We can break down MIG into four different processes. The most commonly used by hobbyists is short-arc transfer. It creates a small weld puddle characterized by its fast freezing. This is because it uses significantly less voltage than other MIG processes. It’s not great for thicker material because it doesn’t give a ton of weld penetration, but it’s good for thinner materials like sheet metal.
You can also try globular transfer. It is like short arc, except the droplets deposited are bigger and more globular. Spray arc is a stream of droplets entering the weld pool. Pulse is a kind of spray MIG where the voltage pulses up and down, causing the metal to travel the gap between the wire and weld pool. The advantage of pulse is that because the voltage is not consistently high, it helps minimize unnecessary heat input into the base material.
When to Use MIG
MIG is great for thinner materials and, unlike FCAW, can be used on more than just steel. FCAW can be used on other metals, but the WPS (Welding Procedure Specification) for such welds tends to be a bit more complicated.
MIG welding aluminum and stainless is far more common. MIG is a great choice when you need to make a small weld. Next time you’re at the gym, look at the exercise equipment and machines. A lot of the welds there are made with MIG short arc. Since not much stress is applied directly to these welded areas, it’s okay to weld them with MIG. MIG is not preferred for structural steel.
Frequently Asked Questions (FAQs)
Is Flux Core Welding Toxic?
Yes. Although you won’t feel the effects of them right away, you might suffer something long-term. Compared to MIG, FCAW is far more toxic to weld because of fumes created not only from the wire but from the slag and mill scale as well. All of these materials send particles into the the air while you are welding flux core. This is why it’s important to get a suitable respirator or fresh air welding hood.
Is FCAW Stronger Than MIG?
FCAW and MIG make similar strength welds. MIG gets a bad reputation for lack of penetration because it cannot reasonably be used on the same surfaces that FCAW can. FCAW can weld through things like mill scale and dust, but MIG requires that you clean all the surfaces that need to be welded.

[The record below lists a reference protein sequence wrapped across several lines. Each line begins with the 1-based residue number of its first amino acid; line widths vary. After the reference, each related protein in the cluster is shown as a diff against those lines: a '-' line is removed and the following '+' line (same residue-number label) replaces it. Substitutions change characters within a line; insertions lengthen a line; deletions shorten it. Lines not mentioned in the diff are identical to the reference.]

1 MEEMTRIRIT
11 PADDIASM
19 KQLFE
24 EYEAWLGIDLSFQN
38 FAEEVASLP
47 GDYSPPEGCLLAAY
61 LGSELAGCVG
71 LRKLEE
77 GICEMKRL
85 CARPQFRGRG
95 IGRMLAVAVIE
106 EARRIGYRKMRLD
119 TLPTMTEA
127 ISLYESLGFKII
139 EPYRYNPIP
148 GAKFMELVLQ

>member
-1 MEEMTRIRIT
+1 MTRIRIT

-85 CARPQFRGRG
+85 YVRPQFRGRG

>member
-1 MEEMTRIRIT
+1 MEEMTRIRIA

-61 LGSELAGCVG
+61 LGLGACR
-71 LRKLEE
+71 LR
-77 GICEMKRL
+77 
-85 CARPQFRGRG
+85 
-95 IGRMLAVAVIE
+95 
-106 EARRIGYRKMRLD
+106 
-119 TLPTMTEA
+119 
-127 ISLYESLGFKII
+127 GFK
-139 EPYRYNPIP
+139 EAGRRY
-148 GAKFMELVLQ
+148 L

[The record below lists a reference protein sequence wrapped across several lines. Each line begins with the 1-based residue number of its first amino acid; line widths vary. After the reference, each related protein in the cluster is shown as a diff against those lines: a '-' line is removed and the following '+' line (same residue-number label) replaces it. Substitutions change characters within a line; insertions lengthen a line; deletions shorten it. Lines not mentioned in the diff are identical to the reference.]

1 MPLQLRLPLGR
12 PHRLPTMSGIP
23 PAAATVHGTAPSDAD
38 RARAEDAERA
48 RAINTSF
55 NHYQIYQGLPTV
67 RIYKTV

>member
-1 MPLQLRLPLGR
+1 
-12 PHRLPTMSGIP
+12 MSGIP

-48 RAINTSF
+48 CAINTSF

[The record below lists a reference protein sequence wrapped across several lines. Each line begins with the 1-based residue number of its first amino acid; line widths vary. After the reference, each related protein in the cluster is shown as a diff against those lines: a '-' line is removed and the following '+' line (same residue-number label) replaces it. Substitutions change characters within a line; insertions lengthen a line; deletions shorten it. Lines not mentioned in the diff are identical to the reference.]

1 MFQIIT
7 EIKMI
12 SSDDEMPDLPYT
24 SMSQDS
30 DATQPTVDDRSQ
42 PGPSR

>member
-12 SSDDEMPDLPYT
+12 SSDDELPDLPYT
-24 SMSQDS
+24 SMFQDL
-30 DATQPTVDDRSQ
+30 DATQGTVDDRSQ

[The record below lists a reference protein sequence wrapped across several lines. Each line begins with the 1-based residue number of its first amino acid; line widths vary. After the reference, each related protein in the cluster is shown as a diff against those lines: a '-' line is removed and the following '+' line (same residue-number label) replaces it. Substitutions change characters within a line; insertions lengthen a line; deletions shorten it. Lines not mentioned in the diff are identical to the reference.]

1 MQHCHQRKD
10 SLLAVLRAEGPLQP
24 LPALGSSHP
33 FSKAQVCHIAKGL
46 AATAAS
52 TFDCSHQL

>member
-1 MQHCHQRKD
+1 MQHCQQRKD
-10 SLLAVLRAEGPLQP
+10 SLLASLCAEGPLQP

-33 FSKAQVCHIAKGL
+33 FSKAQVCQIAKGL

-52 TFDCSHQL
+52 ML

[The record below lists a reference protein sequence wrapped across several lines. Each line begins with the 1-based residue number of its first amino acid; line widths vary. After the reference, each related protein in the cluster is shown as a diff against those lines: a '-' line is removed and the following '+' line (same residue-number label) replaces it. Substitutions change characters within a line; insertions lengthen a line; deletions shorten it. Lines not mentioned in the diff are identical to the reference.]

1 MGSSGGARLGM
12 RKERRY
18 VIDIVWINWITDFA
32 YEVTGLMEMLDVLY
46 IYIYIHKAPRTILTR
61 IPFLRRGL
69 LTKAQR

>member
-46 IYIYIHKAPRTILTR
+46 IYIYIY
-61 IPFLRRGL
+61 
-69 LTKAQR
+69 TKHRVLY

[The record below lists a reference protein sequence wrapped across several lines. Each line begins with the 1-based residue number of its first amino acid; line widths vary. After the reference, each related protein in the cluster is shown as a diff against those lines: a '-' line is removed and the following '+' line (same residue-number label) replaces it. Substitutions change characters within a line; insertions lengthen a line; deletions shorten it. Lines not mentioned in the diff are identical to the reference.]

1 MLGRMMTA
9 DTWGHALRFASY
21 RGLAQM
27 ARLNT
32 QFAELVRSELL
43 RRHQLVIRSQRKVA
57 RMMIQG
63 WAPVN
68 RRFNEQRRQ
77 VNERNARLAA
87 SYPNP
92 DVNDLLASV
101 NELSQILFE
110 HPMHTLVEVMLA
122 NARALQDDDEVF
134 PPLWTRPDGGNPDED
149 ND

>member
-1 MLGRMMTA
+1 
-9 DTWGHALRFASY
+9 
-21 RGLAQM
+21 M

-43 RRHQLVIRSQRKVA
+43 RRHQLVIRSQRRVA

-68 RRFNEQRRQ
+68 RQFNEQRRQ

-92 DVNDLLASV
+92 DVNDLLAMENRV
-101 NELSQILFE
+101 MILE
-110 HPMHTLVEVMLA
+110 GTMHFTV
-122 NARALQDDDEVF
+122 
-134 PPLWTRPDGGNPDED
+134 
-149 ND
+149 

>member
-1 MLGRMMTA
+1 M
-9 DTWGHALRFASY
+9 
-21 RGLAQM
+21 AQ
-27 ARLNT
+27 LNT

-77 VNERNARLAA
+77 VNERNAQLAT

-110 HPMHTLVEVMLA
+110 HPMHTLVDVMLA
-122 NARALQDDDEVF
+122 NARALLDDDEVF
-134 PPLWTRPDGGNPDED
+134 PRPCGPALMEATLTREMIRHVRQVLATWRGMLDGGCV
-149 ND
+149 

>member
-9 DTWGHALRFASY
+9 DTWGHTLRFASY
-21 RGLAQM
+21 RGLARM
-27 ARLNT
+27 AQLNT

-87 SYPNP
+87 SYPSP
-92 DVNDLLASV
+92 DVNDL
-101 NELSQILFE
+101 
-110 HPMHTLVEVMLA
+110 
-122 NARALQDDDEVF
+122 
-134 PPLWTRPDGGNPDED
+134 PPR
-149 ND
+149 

So, if you weld the same type of joint, FCAW will have an easier time because it will burn up the mill scale. MIG will be prevented from having good penetration because of this. But if the joint is cleaned well enough, MIG can make just as strong of welds. It’s just not feasible for certain projects.
Can You Weld Dual Shield Flux Core Outside?
Officially, no, you cannot weld dual shield outside If you create a self-contained area for your welding that shields your work from the wind, then welding dual shield is possible.
However, even in these circumstances, you’ll have to turn the regulator up on your gas bottle. While this is not necessarily unsafe, it will do damage to your regulator and other equipment over time. You have to turn it up so high to compensate for the loss of shielding gas from the wind. Even if it’s cranked up, you still won’t be able to guarantee that you’ll have proper coverage. This is why self-shielded flux core is preferred for outdoor welding.
Why Is It Important To Remove Slag from the Weld?
Slag leftover from a flux core weld (or SMAW, for that matter) will contaminate subsequent welds. It will then cause a lack of fusion due to slag inclusions. Lack of fusion means your weld is sitting on top of the base material. Slag inclusions can also cause porosity and pinholes. There are extremely rare exceptions where slag does not have to be removed, and that is not according to welding code but practical advice.
If you run a root pass, you must remove all slag. However, if you are going to run two fillets on top to create a 3/8” weld overall, for example, sometimes you can leave the slag on one of the fillets. The reason is that the material is already so hot, and the next weld will melt away the slag and burn it up into the air like nothing. However, this is far from recommended. Some welders do this out of convenience to avoid chipping the slag, and some do it because it creates a nicer overall appearance.
Overall, these two processes are among the easiest and most intuitive to learn. Just remember to avoid MIG welding outside, or you will end up with Swiss cheese A.K.A. significant porosity in your welds. If you are welding flux core, don’t forget to remove your slag. Leave your hood down when you chip it as well since you could end up with a piece straight to the face!
Featured Image Credit: (L) N_Sakarin, Shutterstock | (R) Marina Lohrbach, Shutterstock